Initial Notices: When is it appropriate to issue an initial notice?
An initial notice may only be issued where we believe a tobacco manufacturer is failing in his duty not to facilitate smuggling, and we have evidence of this.
A number of factors must be considered when deciding whether or not issue an initial notice. These are set out in law (TPDA 1979 s.7B(2)) and reproduced in section 6.3 of Notice 477. They are:
- the content of the supply chain policy;
- how the manufacturer has complied with his supply chain policy;
- any action the manufacturer has taken following any notification of specified brands and countries;
- whether the manufacturer has provided the required information relating to specified brands and countries;
- the number, size and nature of the notified seizures of the manufacturer’s products (this will not include any notified seizures that have previously been disregarded);
- whether the manufacturer has provided the required information relating to notified seizures;
- any evidence of the demand for the manufacturer’s brands in countries outside the UK including the demand from legitimate cross border shoppers; and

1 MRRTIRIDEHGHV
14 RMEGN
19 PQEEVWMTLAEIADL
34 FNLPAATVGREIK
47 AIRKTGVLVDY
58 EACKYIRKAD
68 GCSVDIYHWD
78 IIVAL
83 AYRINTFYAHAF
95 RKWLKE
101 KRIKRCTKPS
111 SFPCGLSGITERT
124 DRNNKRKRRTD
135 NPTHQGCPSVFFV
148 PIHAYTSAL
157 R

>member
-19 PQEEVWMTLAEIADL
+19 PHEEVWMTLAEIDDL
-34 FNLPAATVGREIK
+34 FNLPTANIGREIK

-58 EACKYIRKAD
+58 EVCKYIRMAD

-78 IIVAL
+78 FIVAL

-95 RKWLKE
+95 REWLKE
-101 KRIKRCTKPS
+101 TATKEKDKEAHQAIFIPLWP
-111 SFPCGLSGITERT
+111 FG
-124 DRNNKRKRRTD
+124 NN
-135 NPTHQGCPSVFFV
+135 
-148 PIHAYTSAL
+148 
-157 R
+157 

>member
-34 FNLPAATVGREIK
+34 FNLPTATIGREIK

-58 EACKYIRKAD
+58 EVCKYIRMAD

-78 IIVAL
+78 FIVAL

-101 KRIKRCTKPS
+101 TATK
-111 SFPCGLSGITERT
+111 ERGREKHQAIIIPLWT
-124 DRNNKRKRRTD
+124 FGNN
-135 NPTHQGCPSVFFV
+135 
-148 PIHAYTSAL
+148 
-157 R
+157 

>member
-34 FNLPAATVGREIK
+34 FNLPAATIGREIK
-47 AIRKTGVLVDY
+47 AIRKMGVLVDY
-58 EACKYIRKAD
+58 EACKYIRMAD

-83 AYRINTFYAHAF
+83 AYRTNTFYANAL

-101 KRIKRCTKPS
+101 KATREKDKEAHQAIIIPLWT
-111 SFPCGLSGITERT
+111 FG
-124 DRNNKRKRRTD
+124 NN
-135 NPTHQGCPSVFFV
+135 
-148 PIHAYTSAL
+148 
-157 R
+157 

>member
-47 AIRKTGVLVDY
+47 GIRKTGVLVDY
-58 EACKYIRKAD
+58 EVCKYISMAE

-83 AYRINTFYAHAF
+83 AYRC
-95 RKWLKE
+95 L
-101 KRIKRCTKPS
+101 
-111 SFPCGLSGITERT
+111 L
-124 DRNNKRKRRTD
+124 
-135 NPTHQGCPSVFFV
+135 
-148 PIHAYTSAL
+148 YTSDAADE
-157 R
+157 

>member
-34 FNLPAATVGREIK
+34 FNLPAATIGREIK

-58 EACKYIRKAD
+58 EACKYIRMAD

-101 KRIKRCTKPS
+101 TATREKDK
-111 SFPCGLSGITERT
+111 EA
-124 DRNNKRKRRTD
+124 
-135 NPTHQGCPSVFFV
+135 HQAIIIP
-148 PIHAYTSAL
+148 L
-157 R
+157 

- any other factors we believe to be relevant.
The recommendation to issue an initial notice must be made in the form of a report, setting out how the tobacco manufacturer maybe failing in his duty not to facilitate smuggling, and must include the following:
- details of any obligations the tobacco manufacturer has failed to meet;
- available evidence of the failure(s); and
- action the tobacco manufacturer has or is taking to rectify the situation.
The report should be produced by LBS in close co-operation with TCOE and ESM to arrive at a collective view on whether or not an initial notice should be issued. It should be stressed however that the final decision rests with LBS in their role as client relationship manager. The outcome should be reported by LBS to the Tobacco Strategy Delivery Group(TSDG).